Kit and technology upgrade adds verve and value to the venerable and popular Nissan Qashqai

What is it?

This Nissan Qashqai 360 replaces the outgoing n-tec+ variant and sits between the mid-spec Acenta and top-level Tekna trims in the popular crossover’s range.

N-tec+ accounted for about 60 per cent of all Qashqai sales in the UK in 2012, and Nissan expects the Qashqai 360 to continue that, not least because it offers a higher specification for the same price tag.

Among the kit included on this mild wash ‘n’ brush up are 18in alloys, rear privacy glass and a panoramic glass roof. On top of that, the Qashqai 360 gets a host of style-led additions including part-leather trim, a gloss black gearlever surround and door handles and a leather armrest.

The exterior gets gloss black roof rails, door mirrors and ‘360’ badging. The car also gets an uprated version of the Nissan Connect multimedia system. 

What's it like?

There are no mechanical changes to the already well-proven package. A combination of a supple ride and well-weighted steering makes the Qashqai composed and comfortable to drive, although some mild body roll is noticeable during tight cornering.

The 360 trim is available across all engine and transmission variants and can be specified on both the five-seat Qashqai and the seven-seat Qashqai+2. The 1.6 turbodiesel we tested is smooth and quiet, particularly around town and, when fitted to the five-seat, two-wheel drive variant, is the most fuel-efficient choice in the range.

The uprated trim adds an extra touch of class to the interior, and the extra tech that’s now on board is very useful. Like the n-tec+ before it, the Qashqai 360 features an intuitive 360-degree parking assist system, which uses cameras mounted in the bumpers and wing mirrors to offer a ‘helicopter’ view of the car on the screen on the centre console.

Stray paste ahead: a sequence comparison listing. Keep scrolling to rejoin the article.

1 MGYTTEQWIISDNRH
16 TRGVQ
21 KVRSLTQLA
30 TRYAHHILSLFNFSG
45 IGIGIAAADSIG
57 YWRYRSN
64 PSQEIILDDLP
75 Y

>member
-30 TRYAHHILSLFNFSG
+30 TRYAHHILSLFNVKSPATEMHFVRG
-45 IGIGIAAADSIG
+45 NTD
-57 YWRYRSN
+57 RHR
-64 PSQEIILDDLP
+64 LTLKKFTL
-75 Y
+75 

Cabin space and flexibility have never been the Qashqai’s strongest suits.  The 410 litres of boot space (or 860 litres with the rear seats folded) feels miserly compared to rivals such as the Kia Sportage (564/1353 litres) or Skoda Yeti (416/1760 litres). 

Should I buy one?

The Qashqai was at the vanguard of the crossover craze when it was launched in 2007 and, despite stern opposition from a growing pool of very capable rivals, it remains a comfortable and accomplished performer. This updated edition should keep Nissan’s sales ticking over nicely until the next-generation model appears.

Nissan Qashqai 360 1.6dCi

Price: £23,145 0-62mph: 10.3sec Top speed: 118mph Economy: 62.8mpg CO2: 119g/km Kerb weight: 1498kg Engine: 4cyls, 1598cc, turbodiesel Power: 128bhp at 4000rpm Torque: 236lb ft at 1750rpm Gearbox: 6-spd manual

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MikeSpencer 13 April 2013

Looking dated

Perhaps it's the ubiquity of the Quashqai, but it's looking really dated now. Six years and counting is a long time to wait for the next-generation model. You can't blame Nissan for making the most of a successful product (Nissan 'Cashcow' label is a bit harsh, perhaps) but you can't help thinking a new model is now long overdue. Nevertheless, a big success story for both Nissan and British car manufacturing. But don't be too complacent Nissan, that's what killed off the old British car industry in the first place!

fadyady 11 April 2013

Crying out for power upgrade

Qashqai is indeed a success story for Nissan but the only upgrades it ever receives is more gadgets. Extra petrol and diesel power could make it even more attractive.

Adrian987 11 April 2013

Gone is the gas guzzler association

Just think, not so long ago it was Honda who were the target of the anti 4x4 gas guzzler campaigners when in fact their CRV was not really that bad.

SUVs have a much better image now. It is good that the Qashqai has done so well, it clearly had the right mix of toughness, practicality and cost when it came out. I have one friend who is on his second one, but petrol rather than diesel. As others have said, the raised driving position and access are attractions. Also, I would think that the raised ride height helps cope with speed humps.